Proposed EMS special district stirs county council debate
by Rose Egelhoff
The Times-Independent
Feb 08, 2018 | 2333 views | 0 0 comments | 39 39 recommendations | email to a friend | print
Grand County Emergency Medical Services currently operate out of a patchwork of facilities around town. Here, an ambulance pulls out of the bay in downtown Moab. Members of EMS hope that a special service district will be a better governance model for the department. 
						     Photo by Rose Egelhoff.
Grand County Emergency Medical Services currently operate out of a patchwork of facilities around town. Here, an ambulance pulls out of the bay in downtown Moab. Members of EMS hope that a special service district will be a better governance model for the department. Photo by Rose Egelhoff.
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Though no members of the public spoke in opposition at a public hearing for the proposed Grand County Emergency Medical Services Special Service District, there was a lively debate between Grand County Council members and representatives of Grand County EMS.

It was late in the evening before the council got to the public hearing. A large audience had dwindled down to a dozen EMTs.

“I’m really struggling with this,” said Council Member Curtis Wells. “By removing as an elected representative for county council, I would be supporting the removal of this function, this department, from the county into your own independent entity. A lot of the frustrations and concerns that I’ve had as citizen before I ran for office was due to the behavior of special service districts and not really the county itself … I think elected representatives can provide much more oversight and a better working partnership with the department than an unelected board.”

EMS representatives defended the proposed special service district.

“You look at the county council and how many entities you are in charge of ... a huge amount of entities,” said Jason Taylor, an active member of the EMS department. “When we sat down as Grand County EMS and this board sat down, we sat down because frankly Grand County EMS was failing at what we were doing.”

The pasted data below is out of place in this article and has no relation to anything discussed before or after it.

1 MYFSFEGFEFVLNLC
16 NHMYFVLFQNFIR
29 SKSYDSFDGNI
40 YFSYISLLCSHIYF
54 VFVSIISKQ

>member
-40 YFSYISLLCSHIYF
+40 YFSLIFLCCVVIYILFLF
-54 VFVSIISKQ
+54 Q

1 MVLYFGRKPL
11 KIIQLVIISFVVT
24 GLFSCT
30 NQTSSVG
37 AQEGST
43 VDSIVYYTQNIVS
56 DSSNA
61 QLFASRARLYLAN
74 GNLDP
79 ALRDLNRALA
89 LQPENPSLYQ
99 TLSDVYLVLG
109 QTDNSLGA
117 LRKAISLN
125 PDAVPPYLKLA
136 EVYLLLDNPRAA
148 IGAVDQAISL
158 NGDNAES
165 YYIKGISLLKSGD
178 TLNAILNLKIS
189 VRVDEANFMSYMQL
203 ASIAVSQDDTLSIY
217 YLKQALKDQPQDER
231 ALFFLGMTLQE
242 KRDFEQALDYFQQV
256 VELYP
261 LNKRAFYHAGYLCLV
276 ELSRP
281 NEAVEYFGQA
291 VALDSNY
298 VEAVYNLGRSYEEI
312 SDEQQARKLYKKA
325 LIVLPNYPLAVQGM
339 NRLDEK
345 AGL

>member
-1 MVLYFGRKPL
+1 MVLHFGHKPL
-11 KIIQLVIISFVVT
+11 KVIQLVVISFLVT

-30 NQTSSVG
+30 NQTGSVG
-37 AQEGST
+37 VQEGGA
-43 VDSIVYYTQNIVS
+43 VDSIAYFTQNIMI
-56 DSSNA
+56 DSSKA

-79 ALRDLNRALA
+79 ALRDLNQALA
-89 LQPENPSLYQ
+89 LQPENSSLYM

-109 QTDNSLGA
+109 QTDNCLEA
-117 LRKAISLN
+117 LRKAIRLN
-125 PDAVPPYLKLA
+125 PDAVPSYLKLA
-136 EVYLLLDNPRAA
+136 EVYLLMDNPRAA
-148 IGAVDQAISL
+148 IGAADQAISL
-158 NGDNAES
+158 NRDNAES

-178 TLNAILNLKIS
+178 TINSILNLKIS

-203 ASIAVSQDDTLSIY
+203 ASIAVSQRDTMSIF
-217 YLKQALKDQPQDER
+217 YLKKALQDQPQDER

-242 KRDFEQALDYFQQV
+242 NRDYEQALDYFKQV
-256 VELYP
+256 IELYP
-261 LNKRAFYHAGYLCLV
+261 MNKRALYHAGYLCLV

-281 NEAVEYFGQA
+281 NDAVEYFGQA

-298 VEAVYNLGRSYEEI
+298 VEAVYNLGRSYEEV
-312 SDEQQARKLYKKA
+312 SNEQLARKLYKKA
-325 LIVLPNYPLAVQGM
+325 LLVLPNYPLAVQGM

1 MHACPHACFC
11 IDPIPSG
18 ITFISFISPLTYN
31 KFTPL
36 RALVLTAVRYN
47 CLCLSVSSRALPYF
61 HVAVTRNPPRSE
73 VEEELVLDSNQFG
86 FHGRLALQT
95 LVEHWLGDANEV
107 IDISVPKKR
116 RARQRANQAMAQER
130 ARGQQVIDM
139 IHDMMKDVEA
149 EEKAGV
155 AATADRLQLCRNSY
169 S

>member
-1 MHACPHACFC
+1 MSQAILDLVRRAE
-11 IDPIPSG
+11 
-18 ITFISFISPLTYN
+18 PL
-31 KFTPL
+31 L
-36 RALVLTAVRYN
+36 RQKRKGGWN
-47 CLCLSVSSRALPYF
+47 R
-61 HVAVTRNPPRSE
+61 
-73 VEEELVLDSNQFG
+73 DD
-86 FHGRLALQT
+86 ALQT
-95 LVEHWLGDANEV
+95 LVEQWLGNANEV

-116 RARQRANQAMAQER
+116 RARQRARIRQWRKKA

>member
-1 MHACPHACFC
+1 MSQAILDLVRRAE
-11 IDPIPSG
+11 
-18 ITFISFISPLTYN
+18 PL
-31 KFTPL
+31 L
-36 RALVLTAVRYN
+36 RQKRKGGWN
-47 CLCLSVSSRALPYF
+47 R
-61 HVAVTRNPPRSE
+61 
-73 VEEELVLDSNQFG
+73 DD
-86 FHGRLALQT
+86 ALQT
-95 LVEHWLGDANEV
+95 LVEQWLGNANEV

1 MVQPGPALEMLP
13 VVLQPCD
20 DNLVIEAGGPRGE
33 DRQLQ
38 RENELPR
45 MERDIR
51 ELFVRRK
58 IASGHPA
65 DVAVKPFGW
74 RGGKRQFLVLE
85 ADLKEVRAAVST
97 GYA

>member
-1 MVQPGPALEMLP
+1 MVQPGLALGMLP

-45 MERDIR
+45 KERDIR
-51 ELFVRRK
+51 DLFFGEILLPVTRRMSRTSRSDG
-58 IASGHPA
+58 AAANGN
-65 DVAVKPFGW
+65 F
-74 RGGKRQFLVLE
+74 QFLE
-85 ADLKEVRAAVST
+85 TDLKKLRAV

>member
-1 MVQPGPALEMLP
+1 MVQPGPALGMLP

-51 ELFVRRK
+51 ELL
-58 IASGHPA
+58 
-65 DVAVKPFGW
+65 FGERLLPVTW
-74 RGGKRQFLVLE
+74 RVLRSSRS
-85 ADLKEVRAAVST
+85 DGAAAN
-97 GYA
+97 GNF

Council Member Jaylyn Hawks added, “I think the thing that a special service district board can do is provide the focus and advocacy that this organization that provides these services needs. We don’t have focus to do this. We’ve got too many other things on our plate. We hear a report twice a year. I think that the director and staff of the EMS facility really needs a board that they can rely on for advocacy and a board that they are responsible to rather than this far away connection to this council.”

Elizabeth Tubbs framed it as an issue of continuity. Tubbs, a former Grand County Council member, was a member of the Grand County-EMS committee that recommended a special service district.

“One of the problems that I see with EMS is that there is not that advocacy, that strong board that works with the EMS department because ... as a county council member, I knew nothing about EMS,” Tubbs said. “But having that strong voice that stays consistent—the county council changes every two years and so does the belief of what should happen with the EMS service. I’ve seen that myself.”

The public hearing will remain open until Feb. 14 at 5 p.m. Comments can be emailed to council@grandcountyutah.net or mailed to Grand County Council, 125 East Center St., Moab, UT 84532.

Requests for two rezones and a conditional use permit came up for public hearing at the Feb. 6 meeting of the council. Both rezones were recommended for approval by staff and the Grand County Planning Commission.

The first rezone proposed to change .45 acres zoned large lot residential to highway commercial. The property, located at 2109 South U.S. Route 191, is contiguous with other highway commercial properties.

The second rezone generated more debate. The owners of a 112-acre parcel zoned for range grazing located north of town requested a rezone to resort special zoning. Grand County Community and Economic Development Director Zacharia Levine reported that the planning commission was split on whether to recommend the rezone, ultimately voting in favor of approval. Concerns included the size of the parcel, though Kim Norman, representing owner Diane Norman, said that much of the parcel is unable to be developed due to washes and natural features.

“Our greatest concern is for our community … I think that we can do things in the development phase that serve everyone,” Norman said, adding that the Norman family values keeping public lands usable for families.

A third public hearing concerned a conditional use permit for the Contractors Roost Campground/RV park. Property owner Dan Stott said that as a drywall contractor, he had trouble finding housing for his employees — something he cited as a factor in rising construction costs in Moab.

All three public hearings will remain open until Feb. 14 at 5 p.m. Comments can be emailed to council@grandcountyutah.net or mailed to Grand County Council, 125 East Center St., Moab, UT 84532.


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